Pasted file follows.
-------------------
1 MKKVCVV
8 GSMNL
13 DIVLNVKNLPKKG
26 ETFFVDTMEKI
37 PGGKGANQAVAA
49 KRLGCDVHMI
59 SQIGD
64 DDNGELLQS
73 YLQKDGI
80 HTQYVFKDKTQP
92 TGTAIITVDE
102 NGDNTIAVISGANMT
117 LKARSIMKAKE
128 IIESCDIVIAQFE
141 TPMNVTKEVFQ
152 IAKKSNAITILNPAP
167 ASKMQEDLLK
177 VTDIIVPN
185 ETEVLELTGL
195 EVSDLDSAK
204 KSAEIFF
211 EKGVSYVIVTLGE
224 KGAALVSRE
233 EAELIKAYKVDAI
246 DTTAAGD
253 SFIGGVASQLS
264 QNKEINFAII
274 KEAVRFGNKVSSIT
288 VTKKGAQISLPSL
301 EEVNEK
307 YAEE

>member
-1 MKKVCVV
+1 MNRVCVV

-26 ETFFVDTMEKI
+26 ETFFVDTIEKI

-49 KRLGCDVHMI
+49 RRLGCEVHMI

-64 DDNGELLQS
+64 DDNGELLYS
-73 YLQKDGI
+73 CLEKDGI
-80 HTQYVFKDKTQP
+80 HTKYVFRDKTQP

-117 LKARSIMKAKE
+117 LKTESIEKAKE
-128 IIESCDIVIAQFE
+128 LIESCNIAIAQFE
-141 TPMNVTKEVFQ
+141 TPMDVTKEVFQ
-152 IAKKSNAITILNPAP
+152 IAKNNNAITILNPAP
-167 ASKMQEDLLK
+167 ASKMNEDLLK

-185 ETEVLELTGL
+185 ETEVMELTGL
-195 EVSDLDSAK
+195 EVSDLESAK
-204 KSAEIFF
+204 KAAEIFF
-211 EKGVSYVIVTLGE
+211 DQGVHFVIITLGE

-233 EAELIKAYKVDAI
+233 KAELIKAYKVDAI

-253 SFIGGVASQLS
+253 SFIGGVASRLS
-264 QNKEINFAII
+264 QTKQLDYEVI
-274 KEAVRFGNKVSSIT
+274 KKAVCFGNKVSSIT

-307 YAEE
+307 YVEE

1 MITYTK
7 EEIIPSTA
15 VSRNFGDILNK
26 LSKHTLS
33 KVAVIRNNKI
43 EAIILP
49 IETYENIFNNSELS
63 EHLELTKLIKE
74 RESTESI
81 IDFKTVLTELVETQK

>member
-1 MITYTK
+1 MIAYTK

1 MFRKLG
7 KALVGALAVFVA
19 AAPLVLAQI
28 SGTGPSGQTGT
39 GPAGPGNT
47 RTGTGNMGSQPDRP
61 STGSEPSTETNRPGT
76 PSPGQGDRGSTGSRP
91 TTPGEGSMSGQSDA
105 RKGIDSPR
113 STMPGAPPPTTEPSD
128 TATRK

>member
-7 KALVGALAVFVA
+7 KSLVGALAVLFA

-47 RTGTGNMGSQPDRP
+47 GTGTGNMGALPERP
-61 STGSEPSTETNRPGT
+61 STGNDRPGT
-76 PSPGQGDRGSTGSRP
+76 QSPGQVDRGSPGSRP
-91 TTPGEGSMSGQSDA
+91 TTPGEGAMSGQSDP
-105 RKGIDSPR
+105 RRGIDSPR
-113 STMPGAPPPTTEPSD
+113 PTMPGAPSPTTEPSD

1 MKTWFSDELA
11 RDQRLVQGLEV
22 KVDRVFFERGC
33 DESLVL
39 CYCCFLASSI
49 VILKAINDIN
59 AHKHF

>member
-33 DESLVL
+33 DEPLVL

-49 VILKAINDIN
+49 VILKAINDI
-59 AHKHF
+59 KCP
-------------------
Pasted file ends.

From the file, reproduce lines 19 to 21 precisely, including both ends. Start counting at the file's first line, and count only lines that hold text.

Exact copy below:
185 ETEVLELTGL
195 EVSDLDSAK
204 KSAEIFF